Another hurdle awaiting engineers who have created successful machine learning models is the transition to creating a production-ready application. Such apps require an array of components separate from the machine learning models. “You need some sort of a language parsing mechanism, you need a dialogue management framework, you need an information retrieval or a search engine component,” Raghunathan explained.

Engineers working to create conversational AI systems are left with building or procuring these components, or find alternatives to using them.

Ultimately, the fact that conversational AI has become such a popular concept among the public and the enterprise sector is helping drive interest in developers and machine learning engineers looking to commercialize skills in this domain. “Every year, the number of job postings you see for conversational AI, machine learning, NLP, continue to increase,” Raghunathan said. There also has been an upswelling in offerings in courses, certifications and online training in these areas. “I was talking to my talking my professor at Stanford a few weeks ago where I did my masters. Back when I studied at Stanford between 2008 and 2010, we had about 150 people taking the course on natural language processing,” he added. “Now, I think it’s close to 1000. There is a good demand for it from the job side as well. I definitely think there’s a lot of scope for this in upcoming years.”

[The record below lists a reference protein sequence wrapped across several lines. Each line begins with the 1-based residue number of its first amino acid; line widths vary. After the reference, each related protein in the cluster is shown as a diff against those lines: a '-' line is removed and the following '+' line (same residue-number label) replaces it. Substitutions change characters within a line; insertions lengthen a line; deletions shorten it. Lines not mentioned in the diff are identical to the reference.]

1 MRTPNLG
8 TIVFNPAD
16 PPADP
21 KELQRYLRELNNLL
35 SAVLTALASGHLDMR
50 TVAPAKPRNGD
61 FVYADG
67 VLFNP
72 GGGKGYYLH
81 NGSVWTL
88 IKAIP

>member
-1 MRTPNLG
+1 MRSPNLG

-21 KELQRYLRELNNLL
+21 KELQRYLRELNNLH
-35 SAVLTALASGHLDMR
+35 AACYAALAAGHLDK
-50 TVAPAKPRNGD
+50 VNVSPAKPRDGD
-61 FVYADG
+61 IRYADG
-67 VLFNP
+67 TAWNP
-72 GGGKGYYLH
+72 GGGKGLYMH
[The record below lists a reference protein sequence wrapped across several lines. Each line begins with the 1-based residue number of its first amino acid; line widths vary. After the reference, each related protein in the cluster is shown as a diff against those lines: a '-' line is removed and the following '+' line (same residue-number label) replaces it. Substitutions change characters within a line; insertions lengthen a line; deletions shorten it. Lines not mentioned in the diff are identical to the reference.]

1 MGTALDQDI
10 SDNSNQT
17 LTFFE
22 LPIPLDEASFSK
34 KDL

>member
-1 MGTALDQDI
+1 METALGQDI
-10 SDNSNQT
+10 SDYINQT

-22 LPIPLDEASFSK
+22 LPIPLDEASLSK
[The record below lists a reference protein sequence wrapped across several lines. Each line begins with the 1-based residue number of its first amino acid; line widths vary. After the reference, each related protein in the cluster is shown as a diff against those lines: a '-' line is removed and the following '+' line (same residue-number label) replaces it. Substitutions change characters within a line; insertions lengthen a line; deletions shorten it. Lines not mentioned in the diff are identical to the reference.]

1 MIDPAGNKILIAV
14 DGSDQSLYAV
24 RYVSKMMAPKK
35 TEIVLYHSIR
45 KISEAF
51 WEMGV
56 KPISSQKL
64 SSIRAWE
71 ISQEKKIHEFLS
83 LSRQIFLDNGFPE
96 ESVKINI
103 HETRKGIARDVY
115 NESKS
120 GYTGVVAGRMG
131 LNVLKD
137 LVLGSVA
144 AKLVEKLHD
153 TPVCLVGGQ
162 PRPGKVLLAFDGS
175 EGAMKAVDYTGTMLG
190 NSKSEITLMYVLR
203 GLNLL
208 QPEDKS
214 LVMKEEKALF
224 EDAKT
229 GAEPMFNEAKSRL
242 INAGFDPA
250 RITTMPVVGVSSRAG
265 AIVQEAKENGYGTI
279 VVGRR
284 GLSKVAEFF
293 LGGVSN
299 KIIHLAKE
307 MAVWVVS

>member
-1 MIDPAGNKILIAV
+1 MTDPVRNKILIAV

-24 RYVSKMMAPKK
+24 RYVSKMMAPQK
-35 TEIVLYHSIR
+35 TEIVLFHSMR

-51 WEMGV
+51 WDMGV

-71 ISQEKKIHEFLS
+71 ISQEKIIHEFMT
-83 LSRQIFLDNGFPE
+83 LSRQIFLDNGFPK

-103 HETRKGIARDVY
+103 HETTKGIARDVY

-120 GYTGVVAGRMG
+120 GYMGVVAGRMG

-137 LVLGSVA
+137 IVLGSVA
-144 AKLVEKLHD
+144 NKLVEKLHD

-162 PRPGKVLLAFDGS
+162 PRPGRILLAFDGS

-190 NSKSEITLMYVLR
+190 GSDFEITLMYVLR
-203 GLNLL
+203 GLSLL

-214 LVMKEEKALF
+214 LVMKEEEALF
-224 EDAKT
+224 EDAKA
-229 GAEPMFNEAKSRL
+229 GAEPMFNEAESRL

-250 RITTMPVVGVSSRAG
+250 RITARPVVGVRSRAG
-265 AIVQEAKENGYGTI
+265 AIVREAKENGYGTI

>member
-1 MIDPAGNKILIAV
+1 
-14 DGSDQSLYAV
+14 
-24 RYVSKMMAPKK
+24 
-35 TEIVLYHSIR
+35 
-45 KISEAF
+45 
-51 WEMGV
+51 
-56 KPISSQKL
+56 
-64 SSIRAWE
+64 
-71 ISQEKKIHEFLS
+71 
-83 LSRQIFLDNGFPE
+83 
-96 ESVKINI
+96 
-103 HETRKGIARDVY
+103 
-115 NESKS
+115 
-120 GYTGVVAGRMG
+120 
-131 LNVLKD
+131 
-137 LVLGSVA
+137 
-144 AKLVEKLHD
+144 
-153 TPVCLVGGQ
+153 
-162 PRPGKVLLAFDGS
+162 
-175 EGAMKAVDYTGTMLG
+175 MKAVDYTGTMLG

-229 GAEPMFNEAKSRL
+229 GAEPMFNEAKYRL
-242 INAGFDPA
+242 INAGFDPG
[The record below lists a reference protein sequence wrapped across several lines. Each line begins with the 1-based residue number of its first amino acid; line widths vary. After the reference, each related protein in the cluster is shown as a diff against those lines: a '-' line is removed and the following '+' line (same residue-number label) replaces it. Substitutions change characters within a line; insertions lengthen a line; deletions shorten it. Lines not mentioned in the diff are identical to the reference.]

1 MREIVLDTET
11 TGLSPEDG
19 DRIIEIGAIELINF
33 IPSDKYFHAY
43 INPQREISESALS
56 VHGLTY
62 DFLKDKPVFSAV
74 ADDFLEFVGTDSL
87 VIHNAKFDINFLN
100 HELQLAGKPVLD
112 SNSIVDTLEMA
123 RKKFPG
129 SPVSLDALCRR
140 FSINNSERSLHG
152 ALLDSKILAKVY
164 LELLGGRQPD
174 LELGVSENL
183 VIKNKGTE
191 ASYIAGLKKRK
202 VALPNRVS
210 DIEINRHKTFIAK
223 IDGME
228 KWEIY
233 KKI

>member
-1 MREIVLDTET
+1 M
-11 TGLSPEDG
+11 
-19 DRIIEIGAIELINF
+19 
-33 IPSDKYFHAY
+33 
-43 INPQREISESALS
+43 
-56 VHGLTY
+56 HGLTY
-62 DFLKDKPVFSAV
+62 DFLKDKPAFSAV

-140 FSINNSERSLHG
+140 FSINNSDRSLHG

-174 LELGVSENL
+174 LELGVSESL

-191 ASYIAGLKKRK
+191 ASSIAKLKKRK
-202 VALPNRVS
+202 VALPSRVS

About the Author(s)

Brian Buntz

Brian is a veteran journalist with more than ten years’ experience covering an array of technologies including the Internet of Things, 3-D printing, and cybersecurity. Before coming to Penton and later Informa, he served as the editor-in-chief of UBM’s Qmed where he overhauled the brand’s news coverage and helped to grow the site’s traffic volume dramatically. He had previously held managing editor roles on the company’s medical device technology publications including European Medical Device Technology (EMDT) and Medical Device & Diagnostics Industry (MD+DI), and had served as editor-in-chief of Medical Product Manufacturing News (MPMN).

At UBM, Brian also worked closely with the company’s events group on speaker selection and direction and played an important role in cementing famed futurist Ray Kurzweil as a keynote speaker at the 2016 Medical Design & Manufacturing West event in Anaheim. An article of his was also prominently on, a website dedicated to Kurzweil’s ideas.

Multilingual, Brian has an M.A. degree in German from the University of Oklahoma.